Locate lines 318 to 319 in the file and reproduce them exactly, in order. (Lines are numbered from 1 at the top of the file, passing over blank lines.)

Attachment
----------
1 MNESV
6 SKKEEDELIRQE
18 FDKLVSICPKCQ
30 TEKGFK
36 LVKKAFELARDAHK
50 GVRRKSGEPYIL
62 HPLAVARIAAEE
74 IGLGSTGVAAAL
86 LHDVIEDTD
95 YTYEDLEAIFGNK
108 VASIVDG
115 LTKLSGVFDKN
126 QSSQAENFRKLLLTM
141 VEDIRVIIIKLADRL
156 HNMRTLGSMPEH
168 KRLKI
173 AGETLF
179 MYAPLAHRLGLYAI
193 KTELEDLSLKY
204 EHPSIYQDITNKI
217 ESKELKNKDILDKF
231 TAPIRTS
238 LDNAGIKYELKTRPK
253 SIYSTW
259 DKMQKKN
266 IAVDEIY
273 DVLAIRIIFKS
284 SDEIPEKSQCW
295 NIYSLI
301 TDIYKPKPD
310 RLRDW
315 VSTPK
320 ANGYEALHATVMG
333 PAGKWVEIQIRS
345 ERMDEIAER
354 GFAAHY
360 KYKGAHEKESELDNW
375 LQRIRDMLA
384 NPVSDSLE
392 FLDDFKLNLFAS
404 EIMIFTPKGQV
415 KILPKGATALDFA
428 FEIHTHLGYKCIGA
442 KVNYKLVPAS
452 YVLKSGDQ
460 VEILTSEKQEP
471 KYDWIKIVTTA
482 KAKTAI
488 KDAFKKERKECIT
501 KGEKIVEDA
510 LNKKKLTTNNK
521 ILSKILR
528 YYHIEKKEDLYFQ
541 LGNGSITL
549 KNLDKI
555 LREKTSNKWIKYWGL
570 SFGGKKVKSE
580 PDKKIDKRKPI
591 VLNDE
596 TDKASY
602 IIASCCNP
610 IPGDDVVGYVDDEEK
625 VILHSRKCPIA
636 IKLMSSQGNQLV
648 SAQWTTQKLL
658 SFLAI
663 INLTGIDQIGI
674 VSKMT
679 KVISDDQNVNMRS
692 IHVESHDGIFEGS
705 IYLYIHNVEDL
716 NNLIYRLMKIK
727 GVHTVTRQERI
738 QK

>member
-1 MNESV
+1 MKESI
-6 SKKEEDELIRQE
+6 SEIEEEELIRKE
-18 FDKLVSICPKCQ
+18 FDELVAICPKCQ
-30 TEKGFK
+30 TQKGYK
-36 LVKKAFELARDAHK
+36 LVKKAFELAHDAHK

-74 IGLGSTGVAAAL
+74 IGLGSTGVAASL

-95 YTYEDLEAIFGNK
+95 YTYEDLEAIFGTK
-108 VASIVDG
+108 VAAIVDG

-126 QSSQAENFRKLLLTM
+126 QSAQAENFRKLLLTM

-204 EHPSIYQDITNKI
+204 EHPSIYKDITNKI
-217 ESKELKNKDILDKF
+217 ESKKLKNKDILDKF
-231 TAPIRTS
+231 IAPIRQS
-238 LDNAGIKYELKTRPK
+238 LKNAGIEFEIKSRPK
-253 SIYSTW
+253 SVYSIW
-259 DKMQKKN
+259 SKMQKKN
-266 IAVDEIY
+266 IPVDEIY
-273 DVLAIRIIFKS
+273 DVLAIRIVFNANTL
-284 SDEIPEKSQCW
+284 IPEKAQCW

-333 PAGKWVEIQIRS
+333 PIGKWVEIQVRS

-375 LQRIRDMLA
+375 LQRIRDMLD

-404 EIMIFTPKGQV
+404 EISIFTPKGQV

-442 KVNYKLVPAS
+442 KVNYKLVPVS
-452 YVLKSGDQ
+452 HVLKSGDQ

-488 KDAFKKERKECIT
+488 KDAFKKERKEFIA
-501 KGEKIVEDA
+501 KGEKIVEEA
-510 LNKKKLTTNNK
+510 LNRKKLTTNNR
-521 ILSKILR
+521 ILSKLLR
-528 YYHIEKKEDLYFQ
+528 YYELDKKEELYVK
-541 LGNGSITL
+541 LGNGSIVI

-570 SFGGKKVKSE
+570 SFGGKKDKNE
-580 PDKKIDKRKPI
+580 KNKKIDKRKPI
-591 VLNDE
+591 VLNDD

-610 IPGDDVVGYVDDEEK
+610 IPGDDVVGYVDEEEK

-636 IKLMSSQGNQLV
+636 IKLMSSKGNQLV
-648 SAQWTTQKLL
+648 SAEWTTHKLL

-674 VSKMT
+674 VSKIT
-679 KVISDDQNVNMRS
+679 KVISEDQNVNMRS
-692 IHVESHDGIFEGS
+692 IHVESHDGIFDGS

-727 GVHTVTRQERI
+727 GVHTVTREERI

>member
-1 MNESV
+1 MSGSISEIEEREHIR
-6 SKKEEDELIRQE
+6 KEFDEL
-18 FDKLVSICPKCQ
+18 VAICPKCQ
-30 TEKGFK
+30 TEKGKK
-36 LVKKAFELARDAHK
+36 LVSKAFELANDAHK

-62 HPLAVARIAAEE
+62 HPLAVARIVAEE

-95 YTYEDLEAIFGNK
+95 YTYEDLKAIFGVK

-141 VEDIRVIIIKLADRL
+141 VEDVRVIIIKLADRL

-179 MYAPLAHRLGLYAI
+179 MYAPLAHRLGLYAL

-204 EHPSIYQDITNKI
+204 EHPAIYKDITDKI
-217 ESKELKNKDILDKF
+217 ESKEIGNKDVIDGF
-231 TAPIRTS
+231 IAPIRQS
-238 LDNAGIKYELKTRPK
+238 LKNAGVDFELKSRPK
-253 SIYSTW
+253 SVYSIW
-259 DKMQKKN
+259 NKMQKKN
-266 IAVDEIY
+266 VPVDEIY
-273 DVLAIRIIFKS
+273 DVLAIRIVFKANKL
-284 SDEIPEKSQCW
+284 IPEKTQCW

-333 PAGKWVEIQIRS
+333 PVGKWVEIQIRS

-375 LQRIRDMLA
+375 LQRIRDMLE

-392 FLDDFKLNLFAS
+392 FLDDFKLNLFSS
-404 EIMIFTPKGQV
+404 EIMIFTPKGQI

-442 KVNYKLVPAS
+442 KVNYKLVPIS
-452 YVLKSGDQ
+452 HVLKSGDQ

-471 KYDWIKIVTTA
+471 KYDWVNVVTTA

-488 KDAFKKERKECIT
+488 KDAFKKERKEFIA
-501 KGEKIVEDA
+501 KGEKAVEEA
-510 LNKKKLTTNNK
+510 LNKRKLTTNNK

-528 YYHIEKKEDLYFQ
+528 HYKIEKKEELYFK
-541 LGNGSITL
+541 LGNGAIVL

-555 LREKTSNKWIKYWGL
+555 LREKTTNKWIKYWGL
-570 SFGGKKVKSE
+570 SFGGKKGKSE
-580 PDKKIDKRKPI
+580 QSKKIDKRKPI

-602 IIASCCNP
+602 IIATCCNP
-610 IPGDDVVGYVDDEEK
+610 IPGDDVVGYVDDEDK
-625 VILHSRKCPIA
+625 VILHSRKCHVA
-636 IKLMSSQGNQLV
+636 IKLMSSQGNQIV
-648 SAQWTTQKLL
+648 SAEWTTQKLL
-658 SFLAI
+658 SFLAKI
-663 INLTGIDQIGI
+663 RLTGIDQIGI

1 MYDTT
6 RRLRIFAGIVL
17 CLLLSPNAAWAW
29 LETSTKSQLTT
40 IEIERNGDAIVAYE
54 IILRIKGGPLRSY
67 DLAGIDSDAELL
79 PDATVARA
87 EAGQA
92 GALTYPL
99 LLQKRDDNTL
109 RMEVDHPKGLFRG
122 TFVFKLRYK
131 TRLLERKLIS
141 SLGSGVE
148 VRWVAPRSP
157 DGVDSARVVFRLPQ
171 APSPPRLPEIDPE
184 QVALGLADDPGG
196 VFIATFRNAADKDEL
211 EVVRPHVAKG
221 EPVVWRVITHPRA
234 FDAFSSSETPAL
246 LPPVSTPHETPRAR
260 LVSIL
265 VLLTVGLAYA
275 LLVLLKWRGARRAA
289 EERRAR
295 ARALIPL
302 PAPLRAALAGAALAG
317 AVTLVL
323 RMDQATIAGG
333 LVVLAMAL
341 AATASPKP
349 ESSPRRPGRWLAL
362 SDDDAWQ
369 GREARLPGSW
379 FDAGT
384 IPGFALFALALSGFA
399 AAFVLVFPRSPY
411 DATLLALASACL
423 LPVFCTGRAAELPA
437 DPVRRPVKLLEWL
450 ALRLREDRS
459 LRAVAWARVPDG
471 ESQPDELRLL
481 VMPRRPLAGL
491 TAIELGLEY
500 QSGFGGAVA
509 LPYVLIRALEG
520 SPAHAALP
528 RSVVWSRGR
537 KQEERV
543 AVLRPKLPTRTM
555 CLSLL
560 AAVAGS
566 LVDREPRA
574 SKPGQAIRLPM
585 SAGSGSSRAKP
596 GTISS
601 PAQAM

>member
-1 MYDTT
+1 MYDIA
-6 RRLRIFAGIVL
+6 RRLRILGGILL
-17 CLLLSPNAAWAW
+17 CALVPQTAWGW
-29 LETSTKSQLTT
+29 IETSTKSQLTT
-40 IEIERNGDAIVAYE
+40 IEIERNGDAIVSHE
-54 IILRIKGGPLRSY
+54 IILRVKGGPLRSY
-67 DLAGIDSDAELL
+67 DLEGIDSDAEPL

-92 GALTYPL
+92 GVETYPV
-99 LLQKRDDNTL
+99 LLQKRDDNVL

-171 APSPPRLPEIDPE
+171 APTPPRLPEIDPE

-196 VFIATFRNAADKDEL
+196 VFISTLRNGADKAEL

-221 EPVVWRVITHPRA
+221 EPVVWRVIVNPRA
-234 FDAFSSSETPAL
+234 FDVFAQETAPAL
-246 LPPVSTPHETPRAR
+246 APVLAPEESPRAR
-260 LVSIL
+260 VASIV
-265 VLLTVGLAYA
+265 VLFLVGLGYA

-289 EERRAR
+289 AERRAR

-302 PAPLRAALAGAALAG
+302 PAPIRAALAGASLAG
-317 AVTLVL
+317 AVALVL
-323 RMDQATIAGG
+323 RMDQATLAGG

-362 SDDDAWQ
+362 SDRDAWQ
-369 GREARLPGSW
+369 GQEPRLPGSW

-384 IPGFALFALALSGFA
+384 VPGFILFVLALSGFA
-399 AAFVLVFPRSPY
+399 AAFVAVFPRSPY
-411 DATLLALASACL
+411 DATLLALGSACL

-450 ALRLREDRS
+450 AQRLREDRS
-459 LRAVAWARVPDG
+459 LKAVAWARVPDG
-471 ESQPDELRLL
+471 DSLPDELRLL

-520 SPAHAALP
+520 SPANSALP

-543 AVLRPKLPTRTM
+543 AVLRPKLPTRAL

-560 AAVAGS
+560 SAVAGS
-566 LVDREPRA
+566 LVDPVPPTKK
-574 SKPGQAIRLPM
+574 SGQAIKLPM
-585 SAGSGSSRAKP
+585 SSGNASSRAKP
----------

+196 VFISTLRNGADKAEL

-221 EPVVWRVITHPRA